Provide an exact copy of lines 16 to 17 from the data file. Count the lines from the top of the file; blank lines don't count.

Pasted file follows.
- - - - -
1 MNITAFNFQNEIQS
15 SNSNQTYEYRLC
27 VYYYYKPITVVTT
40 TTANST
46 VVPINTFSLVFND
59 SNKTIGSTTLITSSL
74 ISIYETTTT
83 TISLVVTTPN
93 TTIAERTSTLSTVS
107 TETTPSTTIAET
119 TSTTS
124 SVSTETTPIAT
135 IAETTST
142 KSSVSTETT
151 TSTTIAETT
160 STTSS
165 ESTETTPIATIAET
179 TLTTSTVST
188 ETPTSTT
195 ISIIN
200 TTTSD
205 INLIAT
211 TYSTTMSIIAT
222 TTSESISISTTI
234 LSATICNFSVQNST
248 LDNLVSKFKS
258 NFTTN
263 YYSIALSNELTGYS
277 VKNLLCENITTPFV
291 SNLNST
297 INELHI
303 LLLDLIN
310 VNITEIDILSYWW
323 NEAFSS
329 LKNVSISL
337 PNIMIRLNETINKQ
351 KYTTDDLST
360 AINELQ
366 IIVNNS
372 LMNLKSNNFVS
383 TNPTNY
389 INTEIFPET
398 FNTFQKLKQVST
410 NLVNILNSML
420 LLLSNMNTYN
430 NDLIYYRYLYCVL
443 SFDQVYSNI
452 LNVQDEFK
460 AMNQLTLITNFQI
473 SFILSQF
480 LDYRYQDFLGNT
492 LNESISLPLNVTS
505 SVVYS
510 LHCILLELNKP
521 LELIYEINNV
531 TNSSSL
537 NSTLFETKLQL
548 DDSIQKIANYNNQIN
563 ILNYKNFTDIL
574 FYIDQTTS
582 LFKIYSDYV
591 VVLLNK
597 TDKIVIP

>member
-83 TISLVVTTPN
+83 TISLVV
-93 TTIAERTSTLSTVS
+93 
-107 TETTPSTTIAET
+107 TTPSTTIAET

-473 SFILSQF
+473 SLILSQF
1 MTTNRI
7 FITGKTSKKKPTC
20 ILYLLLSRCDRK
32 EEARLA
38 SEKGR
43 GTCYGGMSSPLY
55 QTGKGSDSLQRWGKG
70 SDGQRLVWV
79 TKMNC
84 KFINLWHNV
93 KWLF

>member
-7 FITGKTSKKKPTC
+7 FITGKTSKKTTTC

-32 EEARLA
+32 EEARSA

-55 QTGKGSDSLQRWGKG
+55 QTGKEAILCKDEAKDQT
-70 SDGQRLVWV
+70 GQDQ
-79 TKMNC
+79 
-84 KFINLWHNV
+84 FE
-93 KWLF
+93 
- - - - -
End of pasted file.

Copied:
160 STTSS
165 ESTETTPIATIAET